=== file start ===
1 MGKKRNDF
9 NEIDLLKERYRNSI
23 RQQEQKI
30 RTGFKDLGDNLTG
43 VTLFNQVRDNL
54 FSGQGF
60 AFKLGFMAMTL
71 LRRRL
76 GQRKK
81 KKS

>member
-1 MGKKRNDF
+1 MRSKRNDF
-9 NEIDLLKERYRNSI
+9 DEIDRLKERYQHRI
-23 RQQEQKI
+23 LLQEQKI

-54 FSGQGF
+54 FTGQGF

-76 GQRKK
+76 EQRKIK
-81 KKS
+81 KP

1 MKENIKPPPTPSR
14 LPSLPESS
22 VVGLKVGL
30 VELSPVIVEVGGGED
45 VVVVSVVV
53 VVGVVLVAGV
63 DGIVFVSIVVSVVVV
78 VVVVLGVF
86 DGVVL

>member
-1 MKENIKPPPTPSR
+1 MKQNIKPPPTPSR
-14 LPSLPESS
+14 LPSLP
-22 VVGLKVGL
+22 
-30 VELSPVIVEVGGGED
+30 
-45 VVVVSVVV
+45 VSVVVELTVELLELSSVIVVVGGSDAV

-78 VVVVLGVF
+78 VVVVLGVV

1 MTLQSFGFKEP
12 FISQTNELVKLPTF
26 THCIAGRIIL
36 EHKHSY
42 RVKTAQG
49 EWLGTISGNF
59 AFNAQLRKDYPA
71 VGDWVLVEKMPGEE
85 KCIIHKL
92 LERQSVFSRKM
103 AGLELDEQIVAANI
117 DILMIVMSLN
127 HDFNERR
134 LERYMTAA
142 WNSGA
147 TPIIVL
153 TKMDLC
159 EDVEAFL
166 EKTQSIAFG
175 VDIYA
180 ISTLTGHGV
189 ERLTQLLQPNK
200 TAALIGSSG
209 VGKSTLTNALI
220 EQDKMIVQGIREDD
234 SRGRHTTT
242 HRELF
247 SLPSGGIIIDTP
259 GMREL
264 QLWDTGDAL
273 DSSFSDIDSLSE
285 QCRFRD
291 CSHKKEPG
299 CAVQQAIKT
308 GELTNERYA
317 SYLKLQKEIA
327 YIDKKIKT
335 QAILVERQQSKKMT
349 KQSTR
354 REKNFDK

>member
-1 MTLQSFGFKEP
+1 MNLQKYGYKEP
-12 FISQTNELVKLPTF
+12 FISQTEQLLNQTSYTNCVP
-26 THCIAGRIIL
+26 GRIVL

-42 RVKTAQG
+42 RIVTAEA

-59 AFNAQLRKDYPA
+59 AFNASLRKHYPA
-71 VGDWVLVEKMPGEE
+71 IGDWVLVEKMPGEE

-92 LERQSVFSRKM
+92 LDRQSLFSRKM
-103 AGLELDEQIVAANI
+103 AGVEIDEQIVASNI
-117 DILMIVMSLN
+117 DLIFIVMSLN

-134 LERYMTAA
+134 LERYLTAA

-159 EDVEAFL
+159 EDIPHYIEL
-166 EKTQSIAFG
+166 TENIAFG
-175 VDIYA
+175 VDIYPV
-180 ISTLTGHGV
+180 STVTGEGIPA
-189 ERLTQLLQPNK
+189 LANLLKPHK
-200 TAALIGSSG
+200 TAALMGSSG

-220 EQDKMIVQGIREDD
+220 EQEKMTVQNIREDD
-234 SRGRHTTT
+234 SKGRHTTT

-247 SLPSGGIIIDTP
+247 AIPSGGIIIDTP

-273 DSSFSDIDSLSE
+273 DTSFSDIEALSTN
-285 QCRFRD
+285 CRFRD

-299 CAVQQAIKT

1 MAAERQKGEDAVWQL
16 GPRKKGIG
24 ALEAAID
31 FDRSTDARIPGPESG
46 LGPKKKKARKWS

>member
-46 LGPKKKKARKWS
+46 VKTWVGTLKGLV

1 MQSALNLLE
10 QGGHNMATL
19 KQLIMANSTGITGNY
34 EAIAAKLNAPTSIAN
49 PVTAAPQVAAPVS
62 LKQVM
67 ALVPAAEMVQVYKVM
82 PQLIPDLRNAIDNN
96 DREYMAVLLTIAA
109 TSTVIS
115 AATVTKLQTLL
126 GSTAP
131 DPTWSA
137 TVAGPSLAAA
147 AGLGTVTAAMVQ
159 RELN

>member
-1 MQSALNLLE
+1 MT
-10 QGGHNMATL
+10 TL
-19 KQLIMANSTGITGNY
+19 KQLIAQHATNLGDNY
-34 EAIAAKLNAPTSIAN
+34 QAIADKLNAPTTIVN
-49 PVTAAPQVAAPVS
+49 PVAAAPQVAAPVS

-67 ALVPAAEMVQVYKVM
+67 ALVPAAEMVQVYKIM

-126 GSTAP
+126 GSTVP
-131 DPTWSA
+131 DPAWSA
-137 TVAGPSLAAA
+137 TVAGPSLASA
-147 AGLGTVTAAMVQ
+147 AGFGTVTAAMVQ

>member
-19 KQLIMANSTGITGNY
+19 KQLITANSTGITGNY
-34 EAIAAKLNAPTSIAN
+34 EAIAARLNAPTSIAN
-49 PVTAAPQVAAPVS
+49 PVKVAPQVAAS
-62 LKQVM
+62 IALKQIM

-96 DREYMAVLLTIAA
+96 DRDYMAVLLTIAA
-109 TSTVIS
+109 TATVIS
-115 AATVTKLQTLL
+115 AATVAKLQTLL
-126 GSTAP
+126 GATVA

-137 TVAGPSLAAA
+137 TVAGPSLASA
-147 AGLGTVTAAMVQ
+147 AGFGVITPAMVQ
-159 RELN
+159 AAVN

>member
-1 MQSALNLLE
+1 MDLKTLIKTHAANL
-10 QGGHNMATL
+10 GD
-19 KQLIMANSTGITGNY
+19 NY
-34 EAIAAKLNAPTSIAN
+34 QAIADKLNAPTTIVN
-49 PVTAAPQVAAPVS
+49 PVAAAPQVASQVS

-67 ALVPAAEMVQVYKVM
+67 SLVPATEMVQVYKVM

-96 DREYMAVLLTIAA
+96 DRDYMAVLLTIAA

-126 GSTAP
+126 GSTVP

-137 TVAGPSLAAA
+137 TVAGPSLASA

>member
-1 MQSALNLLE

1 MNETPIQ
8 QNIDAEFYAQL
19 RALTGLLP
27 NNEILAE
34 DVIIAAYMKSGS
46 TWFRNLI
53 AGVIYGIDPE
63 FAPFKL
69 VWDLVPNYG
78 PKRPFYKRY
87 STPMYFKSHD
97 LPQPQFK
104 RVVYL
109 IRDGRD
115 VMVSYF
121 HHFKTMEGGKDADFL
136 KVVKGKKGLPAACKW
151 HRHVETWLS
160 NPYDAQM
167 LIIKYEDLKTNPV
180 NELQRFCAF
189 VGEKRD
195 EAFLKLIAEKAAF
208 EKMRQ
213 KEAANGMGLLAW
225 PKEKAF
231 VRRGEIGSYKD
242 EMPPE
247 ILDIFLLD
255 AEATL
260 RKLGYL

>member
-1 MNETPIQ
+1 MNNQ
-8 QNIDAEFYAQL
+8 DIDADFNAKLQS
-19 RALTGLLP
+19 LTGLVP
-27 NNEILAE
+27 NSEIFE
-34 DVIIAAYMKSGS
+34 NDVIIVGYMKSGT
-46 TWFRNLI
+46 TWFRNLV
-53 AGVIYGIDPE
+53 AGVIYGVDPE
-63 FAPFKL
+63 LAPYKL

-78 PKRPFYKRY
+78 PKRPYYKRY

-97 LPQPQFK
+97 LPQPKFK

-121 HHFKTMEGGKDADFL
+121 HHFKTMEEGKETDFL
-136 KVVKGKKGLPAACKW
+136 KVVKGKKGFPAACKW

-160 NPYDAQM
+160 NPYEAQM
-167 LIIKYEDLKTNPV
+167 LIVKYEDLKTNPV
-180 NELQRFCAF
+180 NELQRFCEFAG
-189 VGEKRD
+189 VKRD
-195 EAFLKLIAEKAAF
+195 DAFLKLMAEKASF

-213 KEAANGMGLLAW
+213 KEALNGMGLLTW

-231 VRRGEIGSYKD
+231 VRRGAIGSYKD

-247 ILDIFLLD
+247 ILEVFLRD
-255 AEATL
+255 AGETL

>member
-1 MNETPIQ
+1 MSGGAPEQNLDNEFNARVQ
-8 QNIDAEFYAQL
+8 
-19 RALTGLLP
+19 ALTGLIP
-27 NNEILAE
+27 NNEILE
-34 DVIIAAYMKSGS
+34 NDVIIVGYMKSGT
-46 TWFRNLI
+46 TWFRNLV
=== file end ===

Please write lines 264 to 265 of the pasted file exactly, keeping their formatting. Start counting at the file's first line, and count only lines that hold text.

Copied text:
+53 AGVIYGVDPE
-63 FAPFKL